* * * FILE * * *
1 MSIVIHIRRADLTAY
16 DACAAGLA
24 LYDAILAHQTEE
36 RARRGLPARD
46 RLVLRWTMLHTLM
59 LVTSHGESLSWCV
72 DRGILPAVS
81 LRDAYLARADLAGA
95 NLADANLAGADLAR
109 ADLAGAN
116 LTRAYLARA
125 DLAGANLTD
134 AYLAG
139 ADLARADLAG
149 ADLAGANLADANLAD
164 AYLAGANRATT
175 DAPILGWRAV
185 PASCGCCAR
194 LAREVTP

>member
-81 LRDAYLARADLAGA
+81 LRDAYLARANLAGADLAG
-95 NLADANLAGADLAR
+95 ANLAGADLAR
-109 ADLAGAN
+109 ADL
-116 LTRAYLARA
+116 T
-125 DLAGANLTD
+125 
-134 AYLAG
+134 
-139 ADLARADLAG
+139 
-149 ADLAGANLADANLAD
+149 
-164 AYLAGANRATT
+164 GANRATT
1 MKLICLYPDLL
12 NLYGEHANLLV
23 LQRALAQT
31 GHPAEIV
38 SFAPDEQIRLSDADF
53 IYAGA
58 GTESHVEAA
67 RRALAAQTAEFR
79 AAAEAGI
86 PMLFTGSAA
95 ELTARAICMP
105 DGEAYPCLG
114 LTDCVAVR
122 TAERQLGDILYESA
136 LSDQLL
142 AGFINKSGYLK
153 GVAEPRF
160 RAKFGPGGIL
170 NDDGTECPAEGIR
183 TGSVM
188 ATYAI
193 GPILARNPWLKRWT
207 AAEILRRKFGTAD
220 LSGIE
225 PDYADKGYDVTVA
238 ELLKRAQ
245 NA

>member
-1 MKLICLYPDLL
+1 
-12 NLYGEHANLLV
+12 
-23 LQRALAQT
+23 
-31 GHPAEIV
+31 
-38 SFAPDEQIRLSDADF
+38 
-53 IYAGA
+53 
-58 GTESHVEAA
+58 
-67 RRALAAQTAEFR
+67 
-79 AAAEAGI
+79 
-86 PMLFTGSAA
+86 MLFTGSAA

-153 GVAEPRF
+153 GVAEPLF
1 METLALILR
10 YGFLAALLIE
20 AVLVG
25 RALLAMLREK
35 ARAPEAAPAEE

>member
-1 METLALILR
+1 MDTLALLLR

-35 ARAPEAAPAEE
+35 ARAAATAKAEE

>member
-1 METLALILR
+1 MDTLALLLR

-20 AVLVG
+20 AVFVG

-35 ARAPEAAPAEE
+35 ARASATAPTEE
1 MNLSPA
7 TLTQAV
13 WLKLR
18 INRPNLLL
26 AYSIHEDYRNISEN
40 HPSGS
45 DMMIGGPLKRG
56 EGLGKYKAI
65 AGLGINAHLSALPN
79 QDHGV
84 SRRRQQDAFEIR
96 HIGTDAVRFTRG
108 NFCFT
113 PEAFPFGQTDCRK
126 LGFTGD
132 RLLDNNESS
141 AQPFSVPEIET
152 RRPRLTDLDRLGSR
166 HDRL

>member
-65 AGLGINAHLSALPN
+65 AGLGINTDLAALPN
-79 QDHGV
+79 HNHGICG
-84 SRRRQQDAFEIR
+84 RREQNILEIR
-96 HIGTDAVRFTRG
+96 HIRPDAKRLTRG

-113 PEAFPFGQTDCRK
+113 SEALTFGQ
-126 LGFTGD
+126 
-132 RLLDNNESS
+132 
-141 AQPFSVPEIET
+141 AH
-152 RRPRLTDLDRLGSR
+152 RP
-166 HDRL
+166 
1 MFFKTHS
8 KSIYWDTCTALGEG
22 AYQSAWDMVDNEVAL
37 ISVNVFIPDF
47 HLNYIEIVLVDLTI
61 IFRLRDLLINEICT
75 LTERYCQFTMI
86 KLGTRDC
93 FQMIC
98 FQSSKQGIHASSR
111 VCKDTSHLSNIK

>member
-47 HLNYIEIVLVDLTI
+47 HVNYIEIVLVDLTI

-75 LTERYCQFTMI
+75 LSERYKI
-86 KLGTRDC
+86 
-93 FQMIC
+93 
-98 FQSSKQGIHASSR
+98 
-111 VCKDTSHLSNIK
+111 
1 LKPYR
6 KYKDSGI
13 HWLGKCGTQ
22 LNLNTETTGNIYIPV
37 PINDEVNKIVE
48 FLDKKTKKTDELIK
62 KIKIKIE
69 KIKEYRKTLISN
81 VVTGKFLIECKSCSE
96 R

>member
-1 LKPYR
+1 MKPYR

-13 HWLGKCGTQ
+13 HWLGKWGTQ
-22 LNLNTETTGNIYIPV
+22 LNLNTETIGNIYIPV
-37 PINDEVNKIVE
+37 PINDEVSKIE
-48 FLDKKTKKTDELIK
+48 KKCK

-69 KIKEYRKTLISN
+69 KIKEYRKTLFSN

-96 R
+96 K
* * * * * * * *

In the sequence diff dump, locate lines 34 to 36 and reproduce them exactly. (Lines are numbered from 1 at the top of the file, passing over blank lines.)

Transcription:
+139 
-149 ADLAGANLADANLAD
+149 